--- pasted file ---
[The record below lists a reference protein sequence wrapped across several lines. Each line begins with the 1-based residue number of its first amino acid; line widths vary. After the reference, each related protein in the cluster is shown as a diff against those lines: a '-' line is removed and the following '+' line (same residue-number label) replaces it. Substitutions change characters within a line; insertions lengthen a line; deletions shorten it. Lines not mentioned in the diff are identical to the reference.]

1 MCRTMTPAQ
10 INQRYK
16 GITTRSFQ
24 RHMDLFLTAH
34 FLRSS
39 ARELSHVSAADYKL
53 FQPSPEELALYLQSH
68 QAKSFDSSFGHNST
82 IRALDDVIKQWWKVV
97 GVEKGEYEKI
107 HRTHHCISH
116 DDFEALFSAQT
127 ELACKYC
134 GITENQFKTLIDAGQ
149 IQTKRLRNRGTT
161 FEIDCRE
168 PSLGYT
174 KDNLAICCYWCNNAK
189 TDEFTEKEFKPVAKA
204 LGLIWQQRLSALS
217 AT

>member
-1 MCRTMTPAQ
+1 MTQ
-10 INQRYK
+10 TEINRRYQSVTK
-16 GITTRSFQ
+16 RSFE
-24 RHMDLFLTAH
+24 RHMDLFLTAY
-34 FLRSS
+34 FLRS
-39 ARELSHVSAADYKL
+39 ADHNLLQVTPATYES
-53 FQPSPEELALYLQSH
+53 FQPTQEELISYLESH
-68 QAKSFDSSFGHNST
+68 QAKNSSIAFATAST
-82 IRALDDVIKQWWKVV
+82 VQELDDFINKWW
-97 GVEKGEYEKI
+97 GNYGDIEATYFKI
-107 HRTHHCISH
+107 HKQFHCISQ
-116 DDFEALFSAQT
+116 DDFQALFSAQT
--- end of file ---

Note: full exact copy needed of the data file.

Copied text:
[The record below lists a reference protein sequence wrapped across several lines. Each line begins with the 1-based residue number of its first amino acid; line widths vary. After the reference, each related protein in the cluster is shown as a diff against those lines: a '-' line is removed and the following '+' line (same residue-number label) replaces it. Substitutions change characters within a line; insertions lengthen a line; deletions shorten it. Lines not mentioned in the diff are identical to the reference.]

1 MCRTMTPAQ
10 INQRYK
16 GITTRSFQ
24 RHMDLFLTAH
34 FLRSS
39 ARELSHVSAADYKL
53 FQPSPEELALYLQSH
68 QAKSFDSSFGHNST
82 IRALDDVIKQWWKVV
97 GVEKGEYEKI
107 HRTHHCISH
116 DDFEALFSAQT
127 ELACKYC
134 GITENQFKTLIDAGQ
149 IQTKRLRNRGTT
161 FEIDCRE
168 PSLGYT
174 KDNLAICCYWCNNAK
189 TDEFTEKEFKPVAKA
204 LGLIWQQRLSALS
217 AT

>member
-1 MCRTMTPAQ
+1 MTQ
-10 INQRYK
+10 TEINRRYQSVTK
-16 GITTRSFQ
+16 RSFE
-24 RHMDLFLTAH
+24 RHMDLFLTAY
-34 FLRSS
+34 FLRS
-39 ARELSHVSAADYKL
+39 ADHNLLQVTPATYES
-53 FQPSPEELALYLQSH
+53 FQPTQEELISYLESH
-68 QAKSFDSSFGHNST
+68 QAKNSSIAFATAST
-82 IRALDDVIKQWWKVV
+82 VQELDDFINKWW
-97 GVEKGEYEKI
+97 GNYGDIEATYFKI
-107 HRTHHCISH
+107 HKQFHCISQ
-116 DDFEALFSAQT
+116 DDFQALFSAQT